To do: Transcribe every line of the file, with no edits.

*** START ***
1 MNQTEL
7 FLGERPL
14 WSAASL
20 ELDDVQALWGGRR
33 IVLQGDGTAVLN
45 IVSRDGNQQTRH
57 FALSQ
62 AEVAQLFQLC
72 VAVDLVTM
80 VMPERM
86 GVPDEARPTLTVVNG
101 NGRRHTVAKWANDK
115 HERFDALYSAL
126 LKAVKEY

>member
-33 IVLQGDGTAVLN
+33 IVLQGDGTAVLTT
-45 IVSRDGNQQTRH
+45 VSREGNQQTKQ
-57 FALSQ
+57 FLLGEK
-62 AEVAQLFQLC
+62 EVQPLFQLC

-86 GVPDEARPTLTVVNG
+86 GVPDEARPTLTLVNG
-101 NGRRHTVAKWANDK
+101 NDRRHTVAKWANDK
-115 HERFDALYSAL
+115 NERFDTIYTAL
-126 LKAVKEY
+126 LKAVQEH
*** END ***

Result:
1 MNQTEL
7 FLGERPL
14 WSAASL
20 ELDDVQALWGGRR
33 IVLQGDGTAVLN
45 IVSRDGNQQTRH
57 FALSQ
62 AEVAQLFQLC
72 VAVDLVTM
80 VMPERM
86 GVPDEARPTLTVVNG
101 NGRRHTVAKWANDK
115 HERFDALYSAL
126 LKAVKEY

>member
-33 IVLQGDGTAVLN
+33 IVLQGDGTAVLTT
-45 IVSRDGNQQTRH
+45 VSREGNQQTKQ
-57 FALSQ
+57 FLLGEK
-62 AEVAQLFQLC
+62 EVQPLFQLC

-86 GVPDEARPTLTVVNG
+86 GVPDEARPTLTLVNG
-101 NGRRHTVAKWANDK
+101 NDRRHTVAKWANDK
-115 HERFDALYSAL
+115 NERFDTIYTAL
-126 LKAVKEY
+126 LKAVQEH